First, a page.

read more: Boston Herald
[password]Pay attention parents! It’s spring. And before you know it, Massachusetts public schools will begin their yearly sex-ed lessons for kids as young as 5.
Of course, they won’t call it “sex ed.” They’ll call it “health.” But a rose by any other name is still a rose.
Several years ago, my first-born came home from kindergarten with a notice about an upcoming anatomy lesson and a list of words that included not only penis and vagina, but also scrotum and vulva! She presented me with the list and a parental consent form, which I was tempted not to sign.
Friends with older children assured me, however, that the lessons would go right over the kids’ heads and that it would be more damaging to my daughter to pull her out of the lesson. OK, I thought, maybe I am overreacting. So I let it go.
My daughter never mentioned a thing about the lesson or ever used the words she had learned.
Phew, I thought. Bullet dodged.
Then came daughter No. 2. Not only did she come home and repeat the words over and over again, she used them in the most inappropriate places — like at Logan Airport, when on our way to Colonial Williamsburg she shouted, “Look, Mom! I think I see the plane to VAGINA!”
But that was only the beginning.
One spring, when my oldest was in third grade, she came home with a notice that the class would soon study HIV. The educational relevance was lost on me. What, I wondered, is the purpose of teaching 8-year-olds, many of whom still believe in Santa Claus, about a deadly, sexually transmitted disease?
When I inquired, school administrators politely informed me that the HIV lessons contained no references to sex. I was relieved, yet confused.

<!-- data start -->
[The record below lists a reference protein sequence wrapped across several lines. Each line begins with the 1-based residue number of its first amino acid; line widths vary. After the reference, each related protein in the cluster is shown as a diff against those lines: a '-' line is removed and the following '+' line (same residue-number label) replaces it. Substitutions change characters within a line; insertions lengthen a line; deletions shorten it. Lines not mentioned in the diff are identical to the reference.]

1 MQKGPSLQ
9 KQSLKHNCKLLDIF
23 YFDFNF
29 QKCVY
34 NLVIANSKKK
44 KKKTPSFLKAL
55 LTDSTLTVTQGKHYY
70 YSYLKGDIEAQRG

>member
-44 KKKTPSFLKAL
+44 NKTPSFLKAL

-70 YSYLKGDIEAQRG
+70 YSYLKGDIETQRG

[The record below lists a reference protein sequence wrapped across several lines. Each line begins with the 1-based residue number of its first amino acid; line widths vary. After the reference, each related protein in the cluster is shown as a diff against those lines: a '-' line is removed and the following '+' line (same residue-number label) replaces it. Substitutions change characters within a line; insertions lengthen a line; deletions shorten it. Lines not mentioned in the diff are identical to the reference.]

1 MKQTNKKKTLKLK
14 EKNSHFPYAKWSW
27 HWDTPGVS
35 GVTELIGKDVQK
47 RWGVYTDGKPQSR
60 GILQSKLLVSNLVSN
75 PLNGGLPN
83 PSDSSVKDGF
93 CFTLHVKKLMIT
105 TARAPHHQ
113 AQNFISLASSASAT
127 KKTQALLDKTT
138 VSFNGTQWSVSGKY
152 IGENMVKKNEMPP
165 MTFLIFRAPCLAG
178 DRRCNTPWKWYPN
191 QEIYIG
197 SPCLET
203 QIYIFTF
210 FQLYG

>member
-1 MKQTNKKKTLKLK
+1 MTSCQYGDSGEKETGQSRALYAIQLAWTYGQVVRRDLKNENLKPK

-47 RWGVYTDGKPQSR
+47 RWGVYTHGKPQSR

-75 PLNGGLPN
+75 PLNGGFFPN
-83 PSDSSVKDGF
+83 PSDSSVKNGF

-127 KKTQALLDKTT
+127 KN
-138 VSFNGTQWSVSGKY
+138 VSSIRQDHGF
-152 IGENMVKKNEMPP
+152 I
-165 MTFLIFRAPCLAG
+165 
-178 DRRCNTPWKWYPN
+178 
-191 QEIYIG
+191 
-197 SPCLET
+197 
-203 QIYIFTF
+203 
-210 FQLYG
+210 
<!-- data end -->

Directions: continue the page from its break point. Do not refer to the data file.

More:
“Since HIV is primarily sexually transmitted,” I asked, “how can you possibly teach the subject and ignore the elephant in the room?”
The teacher explained: “Children need to know that this is out there, and that you can get it from other people’s blood. We teach them to be careful around blood and to have compassion for people with HIV. We focus on HIV as a status.”
A status? As in race or gender? It seemed a stretch.
Clearly, this lesson was bound to raise more questions than it would answer and had the potential to confuse, even scare. (Would kids now become terrified over a classmate’s paper cut or bloody nose?)
So, rather than expose my child to some half-truth in the name of political correctness, or a sex-ed lesson she was not yet ready to learn, I pulled her out.
Throughout the HIV unit, the teacher sent my daughter to the library to read her book. True to form, she never asked why. Another bullet dodged.
But, as you might have guessed, child No. 2 was not so easily distracted.
“Mom, everyone says we are learning about HIV tomorrow. What’s HIV, and how come you don’t want me to hear about it?” Thanks, public schools, for opening up that can of worms!
I can only hope that by the time my last two kids reach the third grade our town will have dispensed with this nonsense. But that is unlikely.
Indeed, when specifically asked why the school presents lessons on HIV in the third grade, rather than in middle school, one school administrator made this shocking admission:
“The goal is to reach kids before they absorb their parents’s values. By middle school it’s too late.”